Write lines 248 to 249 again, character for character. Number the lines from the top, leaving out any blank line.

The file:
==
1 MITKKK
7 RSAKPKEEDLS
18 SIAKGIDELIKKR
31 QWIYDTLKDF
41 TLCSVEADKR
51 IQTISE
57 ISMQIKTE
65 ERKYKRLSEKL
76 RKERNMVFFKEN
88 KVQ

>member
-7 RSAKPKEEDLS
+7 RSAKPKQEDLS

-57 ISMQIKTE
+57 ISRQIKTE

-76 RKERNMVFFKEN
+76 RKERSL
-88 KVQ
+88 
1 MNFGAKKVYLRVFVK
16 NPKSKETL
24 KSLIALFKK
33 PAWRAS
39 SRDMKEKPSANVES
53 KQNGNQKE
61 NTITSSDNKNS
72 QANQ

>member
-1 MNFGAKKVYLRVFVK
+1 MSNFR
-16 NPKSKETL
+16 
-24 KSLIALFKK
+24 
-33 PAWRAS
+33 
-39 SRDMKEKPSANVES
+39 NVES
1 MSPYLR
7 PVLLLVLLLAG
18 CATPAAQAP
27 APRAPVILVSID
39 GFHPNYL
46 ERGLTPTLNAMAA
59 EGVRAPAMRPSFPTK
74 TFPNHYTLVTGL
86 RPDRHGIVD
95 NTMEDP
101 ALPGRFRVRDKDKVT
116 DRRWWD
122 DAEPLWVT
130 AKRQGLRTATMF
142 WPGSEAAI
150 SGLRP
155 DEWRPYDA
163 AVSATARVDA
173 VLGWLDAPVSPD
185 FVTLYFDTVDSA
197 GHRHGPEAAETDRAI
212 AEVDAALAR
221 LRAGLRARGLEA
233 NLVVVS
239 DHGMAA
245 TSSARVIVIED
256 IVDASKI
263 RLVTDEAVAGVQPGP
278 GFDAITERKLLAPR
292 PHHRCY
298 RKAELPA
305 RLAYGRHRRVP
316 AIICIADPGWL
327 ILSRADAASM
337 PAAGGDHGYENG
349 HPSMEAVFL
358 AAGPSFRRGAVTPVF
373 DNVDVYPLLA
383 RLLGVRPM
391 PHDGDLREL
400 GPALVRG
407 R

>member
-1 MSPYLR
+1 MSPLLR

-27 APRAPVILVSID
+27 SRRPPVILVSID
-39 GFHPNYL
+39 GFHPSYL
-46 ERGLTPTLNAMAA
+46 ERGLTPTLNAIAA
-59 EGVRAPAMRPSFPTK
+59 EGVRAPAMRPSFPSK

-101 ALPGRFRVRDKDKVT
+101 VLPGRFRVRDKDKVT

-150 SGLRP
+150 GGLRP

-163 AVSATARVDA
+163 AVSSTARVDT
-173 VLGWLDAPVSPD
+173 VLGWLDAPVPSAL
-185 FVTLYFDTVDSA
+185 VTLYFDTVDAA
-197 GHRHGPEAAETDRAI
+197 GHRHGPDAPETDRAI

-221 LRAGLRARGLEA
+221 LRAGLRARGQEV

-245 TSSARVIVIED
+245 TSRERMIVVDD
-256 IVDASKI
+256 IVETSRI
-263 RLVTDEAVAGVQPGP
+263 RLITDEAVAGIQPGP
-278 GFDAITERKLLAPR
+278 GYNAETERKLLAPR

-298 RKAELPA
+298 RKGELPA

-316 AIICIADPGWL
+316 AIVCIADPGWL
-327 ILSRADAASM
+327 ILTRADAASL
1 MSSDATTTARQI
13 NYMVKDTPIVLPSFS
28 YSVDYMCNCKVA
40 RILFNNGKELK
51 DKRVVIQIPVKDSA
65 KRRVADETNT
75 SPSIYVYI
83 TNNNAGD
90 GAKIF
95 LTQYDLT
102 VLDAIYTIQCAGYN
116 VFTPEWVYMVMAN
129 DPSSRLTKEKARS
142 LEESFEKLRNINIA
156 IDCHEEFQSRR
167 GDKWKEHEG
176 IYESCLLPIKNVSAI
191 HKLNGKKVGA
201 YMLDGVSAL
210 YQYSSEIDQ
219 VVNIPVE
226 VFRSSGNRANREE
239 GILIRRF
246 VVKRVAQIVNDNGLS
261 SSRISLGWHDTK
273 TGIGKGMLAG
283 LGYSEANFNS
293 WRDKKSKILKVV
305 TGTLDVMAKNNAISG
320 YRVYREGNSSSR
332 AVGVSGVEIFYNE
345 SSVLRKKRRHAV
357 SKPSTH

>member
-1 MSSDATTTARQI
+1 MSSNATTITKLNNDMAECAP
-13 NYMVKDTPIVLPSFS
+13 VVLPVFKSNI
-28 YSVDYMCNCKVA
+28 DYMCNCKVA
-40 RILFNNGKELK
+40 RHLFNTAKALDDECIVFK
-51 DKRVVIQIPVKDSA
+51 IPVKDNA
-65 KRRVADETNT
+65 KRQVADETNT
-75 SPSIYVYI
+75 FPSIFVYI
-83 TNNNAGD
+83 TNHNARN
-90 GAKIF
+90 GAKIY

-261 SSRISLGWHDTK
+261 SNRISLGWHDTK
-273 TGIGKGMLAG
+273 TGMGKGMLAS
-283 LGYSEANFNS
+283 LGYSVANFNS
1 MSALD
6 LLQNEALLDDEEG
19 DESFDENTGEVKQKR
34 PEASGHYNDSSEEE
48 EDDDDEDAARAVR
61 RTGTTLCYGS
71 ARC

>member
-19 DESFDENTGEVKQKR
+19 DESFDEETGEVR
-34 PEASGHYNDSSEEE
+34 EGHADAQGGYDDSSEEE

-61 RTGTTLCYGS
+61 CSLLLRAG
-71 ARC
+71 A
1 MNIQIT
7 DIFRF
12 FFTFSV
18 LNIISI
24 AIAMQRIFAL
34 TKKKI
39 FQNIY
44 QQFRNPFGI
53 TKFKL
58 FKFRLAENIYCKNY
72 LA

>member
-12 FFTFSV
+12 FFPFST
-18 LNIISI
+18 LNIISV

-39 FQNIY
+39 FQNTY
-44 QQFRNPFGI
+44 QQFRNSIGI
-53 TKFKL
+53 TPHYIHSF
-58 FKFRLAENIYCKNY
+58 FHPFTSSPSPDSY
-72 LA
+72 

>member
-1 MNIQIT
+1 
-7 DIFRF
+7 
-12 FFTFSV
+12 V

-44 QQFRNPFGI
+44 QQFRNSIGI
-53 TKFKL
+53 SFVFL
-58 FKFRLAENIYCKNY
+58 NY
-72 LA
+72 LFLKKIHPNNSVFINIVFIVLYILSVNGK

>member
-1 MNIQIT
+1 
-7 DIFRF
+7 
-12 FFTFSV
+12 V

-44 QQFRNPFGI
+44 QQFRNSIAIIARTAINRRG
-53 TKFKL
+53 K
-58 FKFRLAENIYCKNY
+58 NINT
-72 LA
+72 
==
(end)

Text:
-72 LA
+72 